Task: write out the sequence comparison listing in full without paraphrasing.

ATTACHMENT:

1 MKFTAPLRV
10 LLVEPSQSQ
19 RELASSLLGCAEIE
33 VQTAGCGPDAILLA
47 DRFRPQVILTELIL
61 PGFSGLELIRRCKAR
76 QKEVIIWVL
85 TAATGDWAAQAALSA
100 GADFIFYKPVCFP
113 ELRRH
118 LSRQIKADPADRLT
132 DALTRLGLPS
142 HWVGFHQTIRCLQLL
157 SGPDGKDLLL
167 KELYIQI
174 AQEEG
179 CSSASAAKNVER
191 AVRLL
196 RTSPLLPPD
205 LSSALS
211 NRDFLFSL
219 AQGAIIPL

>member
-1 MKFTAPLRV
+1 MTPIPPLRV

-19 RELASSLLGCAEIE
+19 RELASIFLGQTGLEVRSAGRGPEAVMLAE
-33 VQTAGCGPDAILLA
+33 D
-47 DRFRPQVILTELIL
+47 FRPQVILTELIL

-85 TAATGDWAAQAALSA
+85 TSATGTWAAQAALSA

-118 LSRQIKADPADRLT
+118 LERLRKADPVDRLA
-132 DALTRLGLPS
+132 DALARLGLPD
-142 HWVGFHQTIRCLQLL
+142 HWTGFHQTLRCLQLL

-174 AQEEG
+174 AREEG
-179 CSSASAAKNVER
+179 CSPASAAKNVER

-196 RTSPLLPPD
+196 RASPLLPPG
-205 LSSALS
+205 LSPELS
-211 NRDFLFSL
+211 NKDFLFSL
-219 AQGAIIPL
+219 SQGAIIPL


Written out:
1 MKFTAPLRV
10 LLVEPSQSQ
19 RELASSLLGCAEIE
33 VQTAGCGPDAILLA
47 DRFRPQVILTELIL
61 PGFSGLELIRRCKAR
76 QKEVIIWVL
85 TAATGDWAAQAALSA
100 GADFIFYKPVCFP
113 ELRRH
118 LSRQIKADPADRLT
132 DALTRLGLPS
142 HWVGFHQTIRCLQLL
157 SGPDGKDLLL
167 KELYIQI
174 AQEEG
179 CSSASAAKNVER
191 AVRLL
196 RTSPLLPPD
205 LSSALS
211 NRDFLFSL
219 AQGAIIPL

>member
-1 MKFTAPLRV
+1 MTPIPPLRV

-19 RELASSLLGCAEIE
+19 RELASIFLGQTGLEVRSAGRGPEAVMLAE
-33 VQTAGCGPDAILLA
+33 D
-47 DRFRPQVILTELIL
+47 FRPQVILTELIL

-85 TAATGDWAAQAALSA
+85 TSATGTWAAQAALSA

-118 LSRQIKADPADRLT
+118 LERLRKADPVDRLA
-132 DALTRLGLPS
+132 DALARLGLPD
-142 HWVGFHQTIRCLQLL
+142 HWTGFHQTLRCLQLL

-174 AQEEG
+174 AREEG
-179 CSSASAAKNVER
+179 CSPASAAKNVER

-196 RTSPLLPPD
+196 RASPLLPPG
-205 LSSALS
+205 LSPELS
-211 NRDFLFSL
+211 NKDFLFSL
-219 AQGAIIPL
+219 SQGAIIPL